Arnold has several government "reform" initiatives on the ballot today.

When he showed up to vote, he had a problem. From the LATs,
SACRAMENTO — Gov. Arnold Schwarzenegger showed up to his Brentwood neighborhood polling station today to cast his ballot in the special election — and was told he had already voted.

Elections officials said a Los Angeles County poll worker had entered Schwarzenegger's name into an electronic voting touch screen station in Pasadena on Oct. 25. The worker, who was not identified, was testing the voting machine in preparation for early voting that began the next day.

Somehow, Schwarzenegger's name was then placed on a list of people who had already voted, said Conny B. McCormack, the Los Angeles County registrar.

Schwarzenegger's aides were informed of the problem when they arrived this morning to survey the governor's polling station. The poll worker told the governor's staff he would have to use a "provisional" ballot that allows elections workers to verify if two votes were made by the same person. McCormack said the poll worker did the correct thing.

The governor, however, was allowed to use a regular ballot.

McCormack said she apologized to the governor's staff and would investigate what happened. She said nobody actually voted for Schwarzenegger in Pasadena, and the governor's votes today will be counted.
So what if you're not the governor?

Democrats Win Gov. Races in N.J., Va.

Democrats Win Gov. Races in N.J., Va. - Yahoo! News

Bush stumped for the GOP candidate Kilgore in the Governor's race in Virginia. I wonder how many more Rs will be asking Gdub to stay home as they seek election / re-election?

Torture

Of all our shameful behavior following 9/11, perhaps most shameful was our quick decent to torture.

As Mark Kleiman explains so well, torture is a bad idea on so many levels. At a purely pragmatic level torture doesn't work. People being tortured will tell you anything you want to hear, never mind the truth. Further, once you engage in torture, you loose the moral high-ground and the propaganda war. One of the reasons why the voters in our once allies find our government so distasteful is the unbelievable hypocrisy from Gdub and company. Remember when 'conservatives' used to speak so disdainfully for the 'red menace' and there brutal tactics?

As Mark concludes,
Isn't it extraordinary how it's the people who reject moral relativism and insist on the black-and-white difference between good and evil who argue for making exceptions when it comes to torture?
This hypocrisy may be lost on the American people, but it is not lost on our allies.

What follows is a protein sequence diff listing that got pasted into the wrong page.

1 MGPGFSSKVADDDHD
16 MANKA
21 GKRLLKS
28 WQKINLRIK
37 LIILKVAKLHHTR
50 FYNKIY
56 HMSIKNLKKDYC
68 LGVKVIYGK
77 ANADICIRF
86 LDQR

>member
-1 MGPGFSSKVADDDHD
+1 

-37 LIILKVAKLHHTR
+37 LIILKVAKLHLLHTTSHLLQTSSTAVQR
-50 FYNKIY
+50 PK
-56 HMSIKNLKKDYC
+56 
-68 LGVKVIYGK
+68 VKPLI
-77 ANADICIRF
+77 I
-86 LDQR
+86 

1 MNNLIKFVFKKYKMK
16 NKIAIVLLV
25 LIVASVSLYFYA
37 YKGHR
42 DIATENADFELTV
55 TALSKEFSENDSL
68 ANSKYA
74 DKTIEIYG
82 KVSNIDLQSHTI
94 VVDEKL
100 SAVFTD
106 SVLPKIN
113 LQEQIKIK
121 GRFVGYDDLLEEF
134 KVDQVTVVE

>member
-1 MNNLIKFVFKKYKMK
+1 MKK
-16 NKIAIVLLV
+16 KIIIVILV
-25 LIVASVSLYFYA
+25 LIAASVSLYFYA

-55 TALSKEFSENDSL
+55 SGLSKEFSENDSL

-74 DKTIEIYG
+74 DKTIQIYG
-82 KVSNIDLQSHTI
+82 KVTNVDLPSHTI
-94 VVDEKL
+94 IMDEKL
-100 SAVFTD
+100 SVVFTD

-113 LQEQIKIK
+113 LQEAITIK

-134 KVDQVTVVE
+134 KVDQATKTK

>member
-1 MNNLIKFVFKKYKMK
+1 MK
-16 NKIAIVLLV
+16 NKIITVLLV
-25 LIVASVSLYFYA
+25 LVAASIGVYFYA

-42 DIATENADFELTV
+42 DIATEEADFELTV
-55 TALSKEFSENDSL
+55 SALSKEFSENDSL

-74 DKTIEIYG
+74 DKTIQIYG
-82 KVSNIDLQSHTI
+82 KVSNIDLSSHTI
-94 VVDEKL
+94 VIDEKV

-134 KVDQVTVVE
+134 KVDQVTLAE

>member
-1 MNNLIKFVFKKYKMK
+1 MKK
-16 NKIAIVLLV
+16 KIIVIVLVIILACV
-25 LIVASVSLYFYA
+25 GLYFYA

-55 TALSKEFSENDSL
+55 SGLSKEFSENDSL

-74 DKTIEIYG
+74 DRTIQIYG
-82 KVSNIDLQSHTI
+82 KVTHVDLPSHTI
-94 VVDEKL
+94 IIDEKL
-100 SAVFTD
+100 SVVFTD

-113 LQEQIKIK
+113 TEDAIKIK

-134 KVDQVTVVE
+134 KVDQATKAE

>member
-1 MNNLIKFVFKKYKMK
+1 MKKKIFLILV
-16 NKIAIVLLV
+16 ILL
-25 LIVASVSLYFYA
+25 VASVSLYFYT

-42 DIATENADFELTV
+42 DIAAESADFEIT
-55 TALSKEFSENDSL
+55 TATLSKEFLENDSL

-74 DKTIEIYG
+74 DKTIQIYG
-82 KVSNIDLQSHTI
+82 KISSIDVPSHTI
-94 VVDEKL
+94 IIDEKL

And as much as it pains me to say this, Andrew Sullivan has got this right. He begins by quoting Gdub today and then takes him down.
"There's an enemy that lurks and plots and plans and wants to hurt America again. So you bet we will aggressively pursue them but we will do so under the law. We do not torture," - president Bush, today.
If that's the case, why threaten to veto a law that would simply codify what Bush alleges is already the current policy? If "we do not torture," how to account for the hundreds and hundreds of cases of abuse and torture by U.S. troops, documented by the government itself? If "we do not torture," why the memos that expanded exponentially the lee-way given to the military to abuse detainees in order to get intelligence? The president's only defense against being a liar is that he is defining "torture" in such a way that no other reasonable person on the planet, apart from Bush's own torture apologists (and they are now down to one who will say so publicly), would agree. The press must now ask the president: does he regard the repeated, forcible near-drowning of detainees to be torture? Does he believe that tying naked detainees up and leaving them outside all night to die of hypothermia is "torture"? Does he believe that beating the legs of a detainee until they are pulp and he dies is torture? Does he believe that beating detainees till they die is torture? Does he believe that using someone's religious faith against them in interrogations is "cruel, inhumane and degrading" treatment and thereby illegal? What is his definition of torture?
And finally, in a in his lengthy column today, Dan Froomkin sums up the recent published articles on America's new-found passion for torture.

While it is hard to say which facet of this story is most troubling, Froomkin points to Jane Mayer's current New Yorker piece wherein she writes of the infamous 2003 DoJ memos,
A March, 2003, classified memo was 'breathtaking,' the same source said. The document dismissed virtually all national and international laws regulating the treatment of prisoners, including war-crimes and assault statutes, and it was radical in its view that in wartime the President can fight enemies by whatever means he sees fit. According to the memo, Congress has no constitutional right to interfere with the President in his role as Commander-in-Chief, including making laws that limit the ways in which prisoners may be interrogated.